- You can choose the unit of measurement you prefer, based on the specifics of the experiment. You can mark centimeters only or you can add quarter centimeters or millimeters as well.
Step 6. Put the tool in the best place
Place it on a flat surface. Make sure it is not blocked by branches and that it is not in the way of people. Pour some water on the bottom, until you reach the 0 mark, so you are ready to use it.
- You can also use colored gelatin instead of water, so that you have a reference point from which to start the measurement. Use gelatin or oil instead of another liquid, which could dissolve and mix with water, invalidating the measurement. Plastic bottles don't have a flat bottom, so you'll need to consider this when deciding where to start.
- Make sure the tool is in a protected area. You need to check that it is not disturbed by wind, debris and anything else that can block the rain or prevent it from entering the bottle, such as branches or power lines.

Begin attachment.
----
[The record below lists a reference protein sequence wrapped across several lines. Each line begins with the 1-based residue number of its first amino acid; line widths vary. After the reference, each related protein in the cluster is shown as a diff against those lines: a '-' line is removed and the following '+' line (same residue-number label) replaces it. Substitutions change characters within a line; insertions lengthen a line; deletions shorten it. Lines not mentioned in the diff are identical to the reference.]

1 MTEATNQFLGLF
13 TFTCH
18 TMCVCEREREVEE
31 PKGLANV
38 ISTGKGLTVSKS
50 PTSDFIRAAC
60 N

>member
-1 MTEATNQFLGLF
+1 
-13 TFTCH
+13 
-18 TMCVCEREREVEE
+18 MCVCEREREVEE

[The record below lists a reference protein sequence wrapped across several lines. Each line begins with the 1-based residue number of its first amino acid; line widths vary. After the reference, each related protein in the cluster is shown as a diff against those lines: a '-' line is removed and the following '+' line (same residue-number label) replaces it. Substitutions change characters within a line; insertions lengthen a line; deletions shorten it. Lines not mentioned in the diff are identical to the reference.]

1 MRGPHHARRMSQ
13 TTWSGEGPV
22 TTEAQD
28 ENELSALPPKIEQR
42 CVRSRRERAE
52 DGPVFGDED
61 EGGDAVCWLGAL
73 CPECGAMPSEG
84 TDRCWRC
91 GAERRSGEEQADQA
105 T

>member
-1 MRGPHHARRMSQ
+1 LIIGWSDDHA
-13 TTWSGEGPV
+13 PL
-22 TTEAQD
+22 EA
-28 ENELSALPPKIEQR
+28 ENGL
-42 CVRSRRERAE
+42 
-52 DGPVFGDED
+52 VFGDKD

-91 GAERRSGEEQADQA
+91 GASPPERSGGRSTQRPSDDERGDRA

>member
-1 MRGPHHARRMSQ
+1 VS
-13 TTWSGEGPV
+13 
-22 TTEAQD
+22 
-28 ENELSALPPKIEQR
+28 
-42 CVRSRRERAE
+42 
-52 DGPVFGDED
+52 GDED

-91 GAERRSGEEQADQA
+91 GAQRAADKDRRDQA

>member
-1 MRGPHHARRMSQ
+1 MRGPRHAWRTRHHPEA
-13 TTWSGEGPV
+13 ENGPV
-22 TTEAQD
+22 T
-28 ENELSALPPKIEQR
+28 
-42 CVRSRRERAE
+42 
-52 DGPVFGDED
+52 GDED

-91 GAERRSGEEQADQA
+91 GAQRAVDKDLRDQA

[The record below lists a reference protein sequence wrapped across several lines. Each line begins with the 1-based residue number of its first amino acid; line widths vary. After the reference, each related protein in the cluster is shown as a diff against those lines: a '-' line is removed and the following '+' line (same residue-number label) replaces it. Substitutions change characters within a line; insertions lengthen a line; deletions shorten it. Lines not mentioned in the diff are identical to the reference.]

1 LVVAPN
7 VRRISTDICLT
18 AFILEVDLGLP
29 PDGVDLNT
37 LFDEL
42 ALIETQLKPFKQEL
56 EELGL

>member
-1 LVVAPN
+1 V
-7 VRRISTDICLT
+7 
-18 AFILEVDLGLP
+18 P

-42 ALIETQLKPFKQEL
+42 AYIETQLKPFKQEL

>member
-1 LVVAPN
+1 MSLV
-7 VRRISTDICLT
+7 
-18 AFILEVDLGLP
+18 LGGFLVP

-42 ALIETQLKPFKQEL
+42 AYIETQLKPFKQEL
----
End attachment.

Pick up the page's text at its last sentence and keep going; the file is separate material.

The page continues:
Step 7. Pay attention to the weather
Check the weather forecast. Inspect the instrument after exactly 24 hours to check the water level. Now you know how much water fell from the sky.
Check how close the measure of the rain you have detected is to the official ones, by reading the news in the newspaper or on the internet
Step 8. Repeat the measurement
You can continue measuring rain for 7-14 days or until you have satisfied your curiosity. If you have been assigned this experiment by a teacher, be sure to follow all their directions and continue recording your measurements until the experiment is finished.
Try to always record the measurements at the same time, in order to have references for 24 hours. Remember to throw out the water after each measurement so that you can start over from scratch the next day
Method 2 of 2: Use a Graduated Cylinder
Step 1. Get a plastic bottle
Find an empty 2-liter plastic bottle that you would have thrown away. You can also buy one at the supermarket and empty it. Make sure it is completely empty and dry before using it.
Step 2. Cut the top
Attach duct tape 3/4 of the way up the bottle to create a horizontal line. Use sharp scissors to cut the bottle at the ribbon. The diameter of the hole must be precise.
Step 3. Turn the top of the bottle over